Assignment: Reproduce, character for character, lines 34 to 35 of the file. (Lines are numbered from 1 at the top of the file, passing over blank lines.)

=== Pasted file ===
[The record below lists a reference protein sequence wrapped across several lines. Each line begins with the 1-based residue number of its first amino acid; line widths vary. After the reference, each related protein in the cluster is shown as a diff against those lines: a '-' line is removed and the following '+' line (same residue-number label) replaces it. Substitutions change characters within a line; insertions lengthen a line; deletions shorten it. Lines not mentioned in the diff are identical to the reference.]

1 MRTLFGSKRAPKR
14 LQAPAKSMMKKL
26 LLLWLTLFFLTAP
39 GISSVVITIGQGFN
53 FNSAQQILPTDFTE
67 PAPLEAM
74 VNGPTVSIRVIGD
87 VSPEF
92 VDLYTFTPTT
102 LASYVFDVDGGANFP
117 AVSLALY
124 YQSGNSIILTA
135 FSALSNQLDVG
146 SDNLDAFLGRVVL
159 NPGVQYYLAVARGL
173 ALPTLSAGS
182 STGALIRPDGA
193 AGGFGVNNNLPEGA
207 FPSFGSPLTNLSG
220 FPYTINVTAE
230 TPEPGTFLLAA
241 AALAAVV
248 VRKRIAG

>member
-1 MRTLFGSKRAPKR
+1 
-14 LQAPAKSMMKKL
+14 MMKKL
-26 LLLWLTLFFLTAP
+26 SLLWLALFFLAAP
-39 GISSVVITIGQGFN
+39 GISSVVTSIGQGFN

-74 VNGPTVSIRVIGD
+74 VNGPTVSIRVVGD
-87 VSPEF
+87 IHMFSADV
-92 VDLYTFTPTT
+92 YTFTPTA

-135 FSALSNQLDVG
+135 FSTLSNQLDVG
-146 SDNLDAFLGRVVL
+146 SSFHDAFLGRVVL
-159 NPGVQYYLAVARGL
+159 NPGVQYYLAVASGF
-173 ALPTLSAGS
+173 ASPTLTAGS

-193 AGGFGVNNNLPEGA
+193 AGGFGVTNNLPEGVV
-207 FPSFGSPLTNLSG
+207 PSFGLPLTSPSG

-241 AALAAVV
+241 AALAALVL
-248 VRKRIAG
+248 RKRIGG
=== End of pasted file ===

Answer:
-74 VNGPTVSIRVIGD
+74 VNGPTVSIRVVGD